The creation of Womannequin

The paper face cast was cut into several segments to equally shorten
the entire face, both horizontally and vertically.
After taping the segments back together again, more sheets of paper
were glued down inside it and left to dry against the head.
Much of the hollow front of the face had to be filled in with paper-clay
before attaching it to the head.
With all the paper-clay inside the face, there was no room for the
original nose anymore that was completely removed.
A layer of glue mixed paper-clay was smeared all over the inside of
the face before it was secured to the head with several small nails.
As usual when paper-clay dries, it will shrink enough to make the
surface above it shrivel up into a wrinkly mess, but most of the
coarseness was removed with a rasp and sandpaper.
A couple of simple base shapes for the ears were made out of
paper-clay that was left to quickly dry in my oven.
More paper-clay was used to secure the ears to the head and fill in the
rest of the pits and creases.
After sanding off the surface of the paint, it was much easier to see
the remaining pits on the surface that had to be filled in.
With the waist coupling connected again, I could hand-sand the entire
waist area as one piece to make the seam as perfectly flush as
possible.
More surfacing paper-clay were applied over the hands as well,
though no further details were planned for them at this stage.
To make a couple of perfectly spherical eyes, a layer of paper-clay was
smeared into a couple of acrylic domes and left to dry.
After cutting the new eyes into shape, they were stuck onto the head
with more paper-clay.

Outlining the eye openings with a black marker made shaping them
much easier.
Several more patches of paper-clay were applied to the face to further
refine its shape and make it completely smooth.
With all the various parts of the face completed, the entire head could
be hand-sanded completely smooth.

Though it should be said that shaping a face in that many colors just
made it a lot worse to see all the many details properly.
I also wanted to carve some simple toenail shapes into the surface of
the toes, just for the sake of extra realism.

I also learned from this the hard way to never ever Google for toenail
reference again.
With all the parts of the mannequin fully detailed and sanded smooth,
it was ready to receive its final surface treatment that I didn't even
know for a long time what should be.

I did at least want it to be skin colored at this point, possibly even
painting it realistically so I could photograph costume parts on it.
I had a lot of leftover paint from when this mannequin was supposed
to be used for the female Tusken Raider costume, so I decided to coat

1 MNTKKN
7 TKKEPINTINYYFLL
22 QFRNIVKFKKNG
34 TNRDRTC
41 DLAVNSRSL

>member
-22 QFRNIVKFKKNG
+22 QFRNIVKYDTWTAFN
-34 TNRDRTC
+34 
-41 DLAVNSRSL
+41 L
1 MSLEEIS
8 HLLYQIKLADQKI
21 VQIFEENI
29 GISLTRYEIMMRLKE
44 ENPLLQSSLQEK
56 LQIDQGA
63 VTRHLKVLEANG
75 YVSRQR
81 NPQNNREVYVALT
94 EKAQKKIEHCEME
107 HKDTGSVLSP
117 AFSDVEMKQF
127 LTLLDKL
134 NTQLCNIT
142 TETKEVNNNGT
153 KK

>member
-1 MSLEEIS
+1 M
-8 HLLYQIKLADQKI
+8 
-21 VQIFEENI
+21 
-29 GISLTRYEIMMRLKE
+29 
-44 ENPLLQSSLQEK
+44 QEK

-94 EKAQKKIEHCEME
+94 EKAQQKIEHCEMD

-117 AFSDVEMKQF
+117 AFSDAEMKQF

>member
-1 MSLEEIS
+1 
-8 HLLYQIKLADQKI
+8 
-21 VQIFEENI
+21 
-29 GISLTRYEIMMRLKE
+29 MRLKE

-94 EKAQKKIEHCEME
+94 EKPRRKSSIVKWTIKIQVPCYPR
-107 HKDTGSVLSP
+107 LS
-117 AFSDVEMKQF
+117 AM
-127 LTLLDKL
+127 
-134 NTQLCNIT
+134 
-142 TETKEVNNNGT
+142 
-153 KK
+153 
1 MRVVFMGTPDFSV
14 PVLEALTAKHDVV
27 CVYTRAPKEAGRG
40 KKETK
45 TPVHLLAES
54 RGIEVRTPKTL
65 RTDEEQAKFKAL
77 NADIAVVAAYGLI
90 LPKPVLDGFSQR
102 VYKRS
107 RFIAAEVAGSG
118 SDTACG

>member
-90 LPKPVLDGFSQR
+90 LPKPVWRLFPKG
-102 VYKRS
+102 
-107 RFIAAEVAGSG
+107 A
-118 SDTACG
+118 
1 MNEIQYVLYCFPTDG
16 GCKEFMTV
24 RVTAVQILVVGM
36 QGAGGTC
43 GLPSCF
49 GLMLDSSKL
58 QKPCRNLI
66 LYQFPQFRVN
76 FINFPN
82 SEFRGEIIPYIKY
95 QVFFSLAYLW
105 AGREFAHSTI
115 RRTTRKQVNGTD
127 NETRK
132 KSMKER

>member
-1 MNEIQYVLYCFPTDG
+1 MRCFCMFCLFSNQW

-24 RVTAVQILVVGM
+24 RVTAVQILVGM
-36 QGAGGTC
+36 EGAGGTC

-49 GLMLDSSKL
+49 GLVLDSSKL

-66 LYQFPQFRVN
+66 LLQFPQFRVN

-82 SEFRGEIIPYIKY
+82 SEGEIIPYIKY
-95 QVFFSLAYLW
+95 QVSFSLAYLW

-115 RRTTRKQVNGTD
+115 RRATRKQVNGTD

the surface of the torso with the paint to better see how much more it
needed to be sanded down, which ultimately made me really like the
way the mannequin looked in actual skin color.
A new box of wallpaper-glue was used to stick the tissue paper to the
surface of the mannequin, starting with the waist coupling.
Eventually the legs were covered by the tissue paper, but would need
many more layers added to look uniformed in color.
It was around this time that I realized the best option for casting a full
body for a different mannequin project would be to cast this simple
paper mannequin that was starting to get more and more detailed
along the way.

One of the details I wanted to add for casting was a more detailed
navel that I made out of a very fine grained paper-clay.
After much sanding everywhere on all the parts, the mannequin could
be put together as a complete human shape for the first time.

It was around this point that I realized I would have to make its
surface a lot smoother if I were to cast this thing in the end.
There were still so many pits in the surface that had to be filled in and
sanded down that most of the tissue paper I had glued onto it was
sanded back off again.
One of the warps caused by the paper-clay drying that really bothered
me a lot was the left foot turning too much inward, so I decided to cut
it off to reposition it again.
A big glob of glue mixed paper-clay was smeared over the cut section
of the foot before screwing it back into place with the bolts I had
screwed into the ankle earlier.
A tightened luggage strap and a random plastic container were used
to hold the foot at the right position while the paper-clay was left to
dry for a few days.
Now it was time to figure out a new surfacing material for this
mannequin to get rid of all the pits and voids once and for all.